Panama Slim was raised in the coastal region of Texas.  He studied psychology and history at Tennessee State University, a historically Black university.  While there, he became enamored with African history.  And for nearly 20 years he has immersed himself in African Culture and Spirituality.  He has been initiated into several spiritual and priestly rites and is a practicing Babalawo, a high priest in the Yoruba tradition.  His spiritual path began in 1995 when he was initiated to Obatala in Miami.  He was later initiated as a Babalawo in Cuba in 2001.  Since then, he has received various other initiations and icons.  He has helped many people spiritually on his journey and is always ready to help the downtrodden.

He researches, photographs and films African culture and peoples throughout the western hemisphere, from Cuba and Brazil to all parts of the United States.  He has always loved the camera, even during his youth when he was his high school yearbook photographer.  His passion for the arts were never extinguished.  Even without a camera in hand, he could always see the perfect shot.  He started photography in earnest to document his own spiritual works and travels.  He currently calls Miami, FL home.

He is excited to offer his vision to those that appreciate the subject matter and those that have a critical eye for photography.  He hopes you enjoy his work.

According to Wikipedia, ethnography is,  a qualitative research method aimed to learn and understand cultural phenomena which reflect the knowledge and system of meanings guiding the life of a cultural group.  In other words, ethnography is how we learn about various cultural expressions and what they mean to the people of and in this culture.  We capture the everyday, the mundane, the very special and important aspects of life within the community.  The method often includes interviews, observations and note-taking and polls.


Visual ethnography uses photography and film to capture images that can either add substance to the written record or can stand alone as the primary record.  My goal as an ethnographic photographer is to capture the moments of our religious community without influencing the moment itself.  I blend into the background, capturing the joys, the reverence, the most sacred interactions of the divine and the personal.  For me, my clients are my subjects, my informants.  I endeavor to capture the meanings within their lives, as if I were studying the people of a distant archipelago.   I allow my camera to interview you and capture the beauty of your spiritual interactions.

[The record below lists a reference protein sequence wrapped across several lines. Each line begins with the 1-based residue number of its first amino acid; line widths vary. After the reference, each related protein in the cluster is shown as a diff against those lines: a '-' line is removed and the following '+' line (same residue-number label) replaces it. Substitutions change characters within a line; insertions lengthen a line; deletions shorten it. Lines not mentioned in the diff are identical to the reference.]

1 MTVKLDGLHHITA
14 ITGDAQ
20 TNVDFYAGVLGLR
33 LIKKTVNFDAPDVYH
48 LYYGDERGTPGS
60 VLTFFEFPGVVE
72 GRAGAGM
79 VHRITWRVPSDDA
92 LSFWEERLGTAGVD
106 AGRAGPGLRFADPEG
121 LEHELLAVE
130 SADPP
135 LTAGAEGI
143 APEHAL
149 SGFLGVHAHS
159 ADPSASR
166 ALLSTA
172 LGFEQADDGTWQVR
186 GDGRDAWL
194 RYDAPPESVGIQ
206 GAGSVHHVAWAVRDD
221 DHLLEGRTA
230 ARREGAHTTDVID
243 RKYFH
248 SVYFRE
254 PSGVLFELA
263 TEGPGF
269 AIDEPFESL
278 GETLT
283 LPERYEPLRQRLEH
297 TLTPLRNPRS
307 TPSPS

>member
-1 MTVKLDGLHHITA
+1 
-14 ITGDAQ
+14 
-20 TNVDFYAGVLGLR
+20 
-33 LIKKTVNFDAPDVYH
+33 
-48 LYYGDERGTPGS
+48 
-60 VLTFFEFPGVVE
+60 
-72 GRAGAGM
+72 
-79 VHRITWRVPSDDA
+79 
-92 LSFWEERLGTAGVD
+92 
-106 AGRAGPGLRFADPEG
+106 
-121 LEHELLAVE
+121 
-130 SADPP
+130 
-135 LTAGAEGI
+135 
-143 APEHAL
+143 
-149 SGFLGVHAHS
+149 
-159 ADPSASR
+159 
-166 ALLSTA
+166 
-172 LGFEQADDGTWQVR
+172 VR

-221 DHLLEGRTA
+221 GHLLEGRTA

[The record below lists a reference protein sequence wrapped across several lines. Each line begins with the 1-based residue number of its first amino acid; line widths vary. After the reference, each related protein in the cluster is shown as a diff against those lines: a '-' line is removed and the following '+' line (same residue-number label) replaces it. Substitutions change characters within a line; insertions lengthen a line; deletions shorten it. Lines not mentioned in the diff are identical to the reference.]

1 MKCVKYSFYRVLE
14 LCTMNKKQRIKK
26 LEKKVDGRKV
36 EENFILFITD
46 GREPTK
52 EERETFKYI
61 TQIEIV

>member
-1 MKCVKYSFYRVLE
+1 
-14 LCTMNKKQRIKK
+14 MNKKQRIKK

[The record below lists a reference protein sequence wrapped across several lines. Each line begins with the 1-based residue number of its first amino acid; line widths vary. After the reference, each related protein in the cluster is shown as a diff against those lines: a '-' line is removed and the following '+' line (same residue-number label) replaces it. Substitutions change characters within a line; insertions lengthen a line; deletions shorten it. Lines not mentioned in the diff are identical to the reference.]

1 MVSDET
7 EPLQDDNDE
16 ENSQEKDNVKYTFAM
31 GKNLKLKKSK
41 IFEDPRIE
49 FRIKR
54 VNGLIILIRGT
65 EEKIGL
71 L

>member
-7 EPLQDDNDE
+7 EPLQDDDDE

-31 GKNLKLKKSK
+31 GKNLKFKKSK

These are not mere snapshots.  This is the ethnographique treatment.

The word Babalawo means father of mysteries. The Babalawo is a diviner and priest in the Yoruba spiritual system of Southwestern Nigeria.  He is initiated and guided under the tutelage of the Orisha (deity) named Orunmila and uses the divination system called Ifa to divine critical information for those that seek his help.  There are many Orisha in the Yoruba pantheon and the Babalawo helps the seeker walk a clear path with them all.

The Orisha system, along with many other cultural systems, came to the Western hemisphere during the Trans-Atlantic Slave trade.  Among other landing places, the Orisha came to Cuba and found fertile ground to continue, grow and evolve.  Other traditions landed in Haiti, Brazil, Trinidad, Jamaica and southern portions of the US.  Within all of these places, traditions and cultures merged, evolved, devolved, re-emerged and moved forward based on the needs of the people being serviced.  They have come into their own and represent a path to spirituality that is just as relevant as its origins.

My goal is to explore and share these cultural and religious expressions within the framework of  ethnographic research, as well as being a practitioner of these spiritual and sacred arts.